Windows 10 is a tempest in a teapot. It's removed the illusion of anonymity for some people. Not staying logged into Facebook just affects the ads that appear when I turn on JavaScript to see some web page. It doesn't remove my node from the graph. It doesn't even mean I'm leaking significantly less information, it just means that what I'm leaking is different.

Everyone thinks they're sophisticated. They're correct. The people collecting data are sophisticated too. That's why they brought an AFV to the shoving match. Running away from the firepower effectively means living the digital life of Stallman. Networks are networks because every resource announces its presence.


Running away from the firepower effectively means living the digital life of Stallman.

Writing as someone who has been the victim of a data-driven screw-up and spent several months of having life turned upside down while trying to fix it, I am increasingly wondering if Stallman has been right all along.

More practically, privacy is not a binary measure. We all interact with other people and organisations, and data gets shared as part of those interactions, and often there's nothing inherently wrong with that; some degree of communication is both desirable and inevitable. That doesn't mean we should just give up and condone covert collection, arbitrary sharing, and unrestricted use of personal data by whichever disproportionately powerful organisations can get hold of it.

For example, Facebook can't effectively follow me around the web. I have installed simple browser plug-ins that mean it is not technically possible using the usual techniques like phone-home Like buttons. The sites I visit would have to actively and covertly send data about my visit to Facebook behind the scenes, and most sites aren't going to do that.

For the record, I do also have a problem with the likes of Google being able to operate a mail service that is actively scanning things I wrote or even blocking messages I've sent to colleagues, which they can do if a recipient of my message uses their service. In effect, they have co-opted someone else to provide data I might have sent that person in confidence, just as mobile apps scan my name and number from a friend's address book often without even their knowledge never mind mine. (Of course that kind of action is probably already against the law in my country, but that doesn't matter very much unless the relevant authorities have the resources to enforce that law effectively.)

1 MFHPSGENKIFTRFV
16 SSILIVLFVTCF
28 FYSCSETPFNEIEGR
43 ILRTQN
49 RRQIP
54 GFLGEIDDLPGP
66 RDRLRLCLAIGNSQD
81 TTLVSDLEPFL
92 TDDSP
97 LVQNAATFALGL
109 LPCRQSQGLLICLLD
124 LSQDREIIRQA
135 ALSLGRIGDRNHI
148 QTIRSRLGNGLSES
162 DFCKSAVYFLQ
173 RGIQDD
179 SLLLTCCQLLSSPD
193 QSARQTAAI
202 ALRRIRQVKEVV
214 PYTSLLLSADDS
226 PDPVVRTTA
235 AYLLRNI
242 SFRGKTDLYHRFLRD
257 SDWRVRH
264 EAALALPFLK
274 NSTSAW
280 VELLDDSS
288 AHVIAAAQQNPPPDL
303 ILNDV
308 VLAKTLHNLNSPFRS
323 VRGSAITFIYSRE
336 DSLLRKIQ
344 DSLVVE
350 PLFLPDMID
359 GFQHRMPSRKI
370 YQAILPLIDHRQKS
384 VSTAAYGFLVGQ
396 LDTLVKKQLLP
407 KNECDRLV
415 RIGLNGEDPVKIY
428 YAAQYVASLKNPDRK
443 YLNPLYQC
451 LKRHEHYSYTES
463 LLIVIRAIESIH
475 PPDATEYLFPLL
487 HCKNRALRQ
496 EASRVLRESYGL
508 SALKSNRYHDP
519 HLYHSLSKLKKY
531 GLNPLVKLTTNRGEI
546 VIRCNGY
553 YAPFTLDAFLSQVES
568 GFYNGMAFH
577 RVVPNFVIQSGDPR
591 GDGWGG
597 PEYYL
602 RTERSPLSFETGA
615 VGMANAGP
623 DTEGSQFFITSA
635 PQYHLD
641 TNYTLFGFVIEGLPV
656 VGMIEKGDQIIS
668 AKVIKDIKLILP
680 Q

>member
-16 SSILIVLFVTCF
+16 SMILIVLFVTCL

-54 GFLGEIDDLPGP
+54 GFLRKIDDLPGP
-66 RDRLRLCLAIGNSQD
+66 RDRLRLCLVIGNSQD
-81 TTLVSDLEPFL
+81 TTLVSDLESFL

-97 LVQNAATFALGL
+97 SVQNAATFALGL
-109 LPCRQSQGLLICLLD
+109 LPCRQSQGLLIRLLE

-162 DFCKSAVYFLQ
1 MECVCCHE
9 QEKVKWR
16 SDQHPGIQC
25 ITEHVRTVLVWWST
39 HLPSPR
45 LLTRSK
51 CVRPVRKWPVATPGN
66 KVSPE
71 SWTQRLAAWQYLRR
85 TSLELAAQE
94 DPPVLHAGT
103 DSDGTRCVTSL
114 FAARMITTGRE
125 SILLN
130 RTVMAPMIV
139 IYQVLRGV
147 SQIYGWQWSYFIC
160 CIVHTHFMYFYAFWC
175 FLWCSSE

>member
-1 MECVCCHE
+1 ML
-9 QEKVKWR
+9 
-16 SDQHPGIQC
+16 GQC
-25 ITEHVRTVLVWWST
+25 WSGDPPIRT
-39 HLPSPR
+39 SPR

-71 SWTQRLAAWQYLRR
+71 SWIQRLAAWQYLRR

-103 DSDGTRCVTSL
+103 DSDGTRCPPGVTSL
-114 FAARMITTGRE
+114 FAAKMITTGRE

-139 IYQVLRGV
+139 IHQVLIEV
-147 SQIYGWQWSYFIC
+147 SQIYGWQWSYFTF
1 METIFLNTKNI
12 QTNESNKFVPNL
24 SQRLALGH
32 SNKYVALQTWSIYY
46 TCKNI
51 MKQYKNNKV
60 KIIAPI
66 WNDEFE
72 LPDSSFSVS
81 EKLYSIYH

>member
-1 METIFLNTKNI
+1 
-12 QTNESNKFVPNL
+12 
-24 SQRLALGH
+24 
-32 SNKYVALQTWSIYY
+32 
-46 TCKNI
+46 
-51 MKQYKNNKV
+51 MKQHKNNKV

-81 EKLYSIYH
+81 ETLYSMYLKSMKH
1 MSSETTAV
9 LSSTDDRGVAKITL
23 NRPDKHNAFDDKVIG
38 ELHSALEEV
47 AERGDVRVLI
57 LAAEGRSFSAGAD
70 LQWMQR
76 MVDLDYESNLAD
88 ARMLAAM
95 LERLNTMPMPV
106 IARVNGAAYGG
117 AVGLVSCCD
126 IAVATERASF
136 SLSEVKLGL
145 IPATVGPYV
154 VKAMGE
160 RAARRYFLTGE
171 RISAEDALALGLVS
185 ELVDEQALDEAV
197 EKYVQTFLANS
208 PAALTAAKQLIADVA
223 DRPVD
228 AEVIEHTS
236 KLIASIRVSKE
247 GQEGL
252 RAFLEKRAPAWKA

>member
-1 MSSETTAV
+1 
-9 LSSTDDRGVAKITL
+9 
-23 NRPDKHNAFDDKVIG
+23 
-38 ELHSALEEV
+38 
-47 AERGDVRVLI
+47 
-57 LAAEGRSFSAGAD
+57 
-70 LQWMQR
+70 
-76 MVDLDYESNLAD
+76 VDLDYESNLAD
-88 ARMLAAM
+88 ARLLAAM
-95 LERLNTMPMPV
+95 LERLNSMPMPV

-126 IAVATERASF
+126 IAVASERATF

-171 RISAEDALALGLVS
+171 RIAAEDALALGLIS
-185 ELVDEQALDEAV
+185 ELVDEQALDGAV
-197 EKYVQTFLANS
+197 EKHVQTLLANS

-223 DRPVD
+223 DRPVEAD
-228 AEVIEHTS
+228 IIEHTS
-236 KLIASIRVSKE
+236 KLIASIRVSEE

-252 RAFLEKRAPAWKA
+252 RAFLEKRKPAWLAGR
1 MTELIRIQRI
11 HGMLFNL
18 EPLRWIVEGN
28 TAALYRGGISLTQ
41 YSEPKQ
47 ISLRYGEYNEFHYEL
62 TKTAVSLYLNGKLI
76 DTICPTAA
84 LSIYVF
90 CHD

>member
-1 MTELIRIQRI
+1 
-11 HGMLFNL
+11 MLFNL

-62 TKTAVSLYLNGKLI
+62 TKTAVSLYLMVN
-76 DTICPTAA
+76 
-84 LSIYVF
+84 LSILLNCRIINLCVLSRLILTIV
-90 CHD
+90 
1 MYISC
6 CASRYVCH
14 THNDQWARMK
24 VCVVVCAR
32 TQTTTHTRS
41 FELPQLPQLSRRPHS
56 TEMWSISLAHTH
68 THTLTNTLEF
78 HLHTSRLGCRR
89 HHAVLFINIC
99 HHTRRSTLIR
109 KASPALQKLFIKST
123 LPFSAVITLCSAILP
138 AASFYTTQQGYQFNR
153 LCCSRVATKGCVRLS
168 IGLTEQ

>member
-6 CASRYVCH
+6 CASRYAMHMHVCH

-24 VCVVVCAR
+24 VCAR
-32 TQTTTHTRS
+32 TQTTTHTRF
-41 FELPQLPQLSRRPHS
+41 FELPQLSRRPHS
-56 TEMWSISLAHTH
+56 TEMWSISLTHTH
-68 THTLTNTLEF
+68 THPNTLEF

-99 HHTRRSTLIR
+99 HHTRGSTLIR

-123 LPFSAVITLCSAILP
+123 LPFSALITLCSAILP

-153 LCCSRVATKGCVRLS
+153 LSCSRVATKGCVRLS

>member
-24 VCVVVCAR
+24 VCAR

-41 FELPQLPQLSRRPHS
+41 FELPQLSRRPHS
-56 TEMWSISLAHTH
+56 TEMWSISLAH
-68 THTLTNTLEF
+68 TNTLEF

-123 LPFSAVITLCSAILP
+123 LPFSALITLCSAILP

I believe almost everything is better when essential infrastructure is neutral and serves a specific purpose. Organisations like Google don't so much blur that line as totally erase it, and because I have no way to know that I am participating in their system in the first place, in practice I can't even choose not to send that e-mail to that recipient. I'm sad that Microsoft now appear to be joining that group.


Privacy is a cluster concept. Implicitly, it includes the idea of constraints on others. The most effective constraint is that others simply don't care and that's most of what privacy boils down to accept in a few corner cases covered by legislation and the existence of legislation implies that in those cases others do indeed care and hence the legal restraint.

It is clear that Stallman was and is right in regards to the technical dimensions. It's not like we can go back to the time when email was private. STMP never was, that's why Stallman chose his course so long ago. Email is more private today thanks to STMPS. The same is true for HTTP/HTTPS. But even in the old days, there was nothing to prevent someone from publishing your love letters in the school newspaper. It was just more difficult.